Reviewed by GREG KING

Director: George Tillman

Stars: Dwayne Johnson, Billy Bob Thornton, Carla Gugino, Oliver Jackson-Cohen.

After flirting with bland family friendly fare for Disney (The Game Plan, Race To Witch Mountain), former wrestler turned action hero Dwayne Johnson returns to full on action mode. Faster is a nasty, gratuitously violent and visually ugly vengeance-fuelled action thriller that owes more than a debt to the films of Walter Hill. It also has echoes of John Boorman’s violent revenge thriller Point Blank and the Mel Gibson thriller Payback.

Johnson plays a character known only as “Driver”, who could have been played by the likes of Clint Eastwood, Charles Bronson or Bruce Willis in their heyday. Driver was the ace wheelman for a gang of bank robbers ten years earlier. But the gang was double-crossed after one of their jobs, and everyone was shot in the head. Driver survived his injury, and served ten years in jail. Now free, he is out for revenge on those who betrayed him. He gets a list of names from a private detective, and then sets out in his black Chevy Chevelle to kill everyone on the list.

On his trail are two different pursuers. First up is “Cop” (Billy Bob Thornton), a cynical, sleazy heroin-addicted detective on the verge of retirement. With his reluctant partner Cicero (Carla Gugino), Cop is following a trail of dead bodies, hoping to catch up with the killer. And thrown into the mix is the cool egocentric and hitman, known only as “Killer” (played with icy menace by British actor Oliver Jackson-Cohen), a bored millionaire and adrenaline junkie who kills merely for the thrill of it. The three central characters are on a collision course.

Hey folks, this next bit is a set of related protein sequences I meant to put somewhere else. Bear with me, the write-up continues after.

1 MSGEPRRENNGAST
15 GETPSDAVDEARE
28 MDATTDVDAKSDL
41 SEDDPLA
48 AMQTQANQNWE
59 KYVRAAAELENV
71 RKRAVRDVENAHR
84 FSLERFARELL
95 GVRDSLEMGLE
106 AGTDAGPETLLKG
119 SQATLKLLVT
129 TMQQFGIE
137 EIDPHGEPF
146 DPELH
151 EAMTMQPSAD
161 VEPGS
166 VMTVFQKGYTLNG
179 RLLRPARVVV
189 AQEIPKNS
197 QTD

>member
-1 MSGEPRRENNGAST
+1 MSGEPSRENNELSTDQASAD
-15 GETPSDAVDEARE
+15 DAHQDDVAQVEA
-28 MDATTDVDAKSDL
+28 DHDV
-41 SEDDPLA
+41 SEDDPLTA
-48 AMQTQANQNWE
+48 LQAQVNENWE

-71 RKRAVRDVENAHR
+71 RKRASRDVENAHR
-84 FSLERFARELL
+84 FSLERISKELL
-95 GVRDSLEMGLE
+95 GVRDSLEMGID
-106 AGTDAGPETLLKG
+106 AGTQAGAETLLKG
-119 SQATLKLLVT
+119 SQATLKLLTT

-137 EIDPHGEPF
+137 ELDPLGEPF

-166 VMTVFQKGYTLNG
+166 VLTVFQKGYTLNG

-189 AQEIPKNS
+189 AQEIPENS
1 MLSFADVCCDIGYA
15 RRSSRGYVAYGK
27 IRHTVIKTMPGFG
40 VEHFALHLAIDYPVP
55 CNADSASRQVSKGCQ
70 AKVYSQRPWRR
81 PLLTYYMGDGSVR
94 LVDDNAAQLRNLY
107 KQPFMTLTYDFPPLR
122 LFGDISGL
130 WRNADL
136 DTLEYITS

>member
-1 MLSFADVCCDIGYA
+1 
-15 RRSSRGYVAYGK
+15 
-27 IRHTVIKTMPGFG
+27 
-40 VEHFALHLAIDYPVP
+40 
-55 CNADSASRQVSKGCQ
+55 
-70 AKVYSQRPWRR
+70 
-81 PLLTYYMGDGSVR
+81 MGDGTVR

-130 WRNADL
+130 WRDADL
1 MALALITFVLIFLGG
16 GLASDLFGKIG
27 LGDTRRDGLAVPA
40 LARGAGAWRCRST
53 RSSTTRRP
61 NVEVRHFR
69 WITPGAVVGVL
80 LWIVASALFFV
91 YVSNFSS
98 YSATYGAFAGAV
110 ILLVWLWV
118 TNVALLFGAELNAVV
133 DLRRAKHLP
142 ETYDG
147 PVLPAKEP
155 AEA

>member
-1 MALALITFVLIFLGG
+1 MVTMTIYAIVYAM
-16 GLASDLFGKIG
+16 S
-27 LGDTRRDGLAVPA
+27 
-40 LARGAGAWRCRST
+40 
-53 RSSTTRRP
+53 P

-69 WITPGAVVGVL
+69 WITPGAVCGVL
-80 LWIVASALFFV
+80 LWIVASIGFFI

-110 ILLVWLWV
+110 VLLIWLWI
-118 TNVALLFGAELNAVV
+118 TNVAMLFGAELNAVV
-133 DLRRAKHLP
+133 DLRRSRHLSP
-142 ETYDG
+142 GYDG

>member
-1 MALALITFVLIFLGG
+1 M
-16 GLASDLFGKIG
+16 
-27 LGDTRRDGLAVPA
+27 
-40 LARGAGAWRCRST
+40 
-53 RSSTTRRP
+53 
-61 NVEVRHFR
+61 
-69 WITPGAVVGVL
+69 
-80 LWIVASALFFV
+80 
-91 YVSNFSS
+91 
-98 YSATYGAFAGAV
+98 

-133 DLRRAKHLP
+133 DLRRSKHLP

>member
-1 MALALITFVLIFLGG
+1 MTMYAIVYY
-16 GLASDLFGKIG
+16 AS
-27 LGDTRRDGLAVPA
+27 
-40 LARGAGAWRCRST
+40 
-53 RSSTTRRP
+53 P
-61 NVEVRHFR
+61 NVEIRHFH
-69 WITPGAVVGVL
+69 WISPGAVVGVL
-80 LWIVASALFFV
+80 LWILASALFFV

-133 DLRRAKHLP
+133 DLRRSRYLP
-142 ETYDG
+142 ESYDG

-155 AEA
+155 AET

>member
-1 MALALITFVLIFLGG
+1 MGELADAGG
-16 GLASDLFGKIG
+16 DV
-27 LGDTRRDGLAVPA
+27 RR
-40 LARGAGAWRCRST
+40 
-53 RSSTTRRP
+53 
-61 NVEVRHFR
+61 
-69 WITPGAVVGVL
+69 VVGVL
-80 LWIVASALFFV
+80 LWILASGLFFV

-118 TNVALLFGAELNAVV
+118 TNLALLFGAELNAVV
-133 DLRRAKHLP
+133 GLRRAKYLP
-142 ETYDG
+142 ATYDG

As befits the name of the film, Faster is a lean, mean action film that has been directed at breakneck pace by George Tillman jr (Soul Food, the Biggy Smalls biopic Notorious, etc). But his handling of the key action scenes is somewhat messy, using that disjointed, kinetic style of editing favoured by most of today’s younger directors who don’t know how to stage action scenes fluidly. Tillman suffuses the film’s locations with a suitably drab and dull appearance that suits the morally ambiguous mood. The script from writers Tony Gayton (The Salton Sea, etc) and his brother Joe Gayton (Bulletproof, etc) is fairly predictable stuff, full of empty moralising, cliches and one-dimensional characters who are archetypes of this genre.

Johnson has a solid build, brooding appearance and taciturn personality that suits his anonymous, stolid and implacable character. He seems far more comfortable with the demands of his role here than he did with some of his more recent comic outings. And Thornton seems comfortable as the corrupt cop, a familiar addition to his gallery of sleazy characters that doesn’t offer him much of a stretch performance-wise.

Faster is a B-grade film that delivers plenty of action and high-speed thrills, but not much else, and although largely a wasted opportunity it is a suitable time killer for action junkies.




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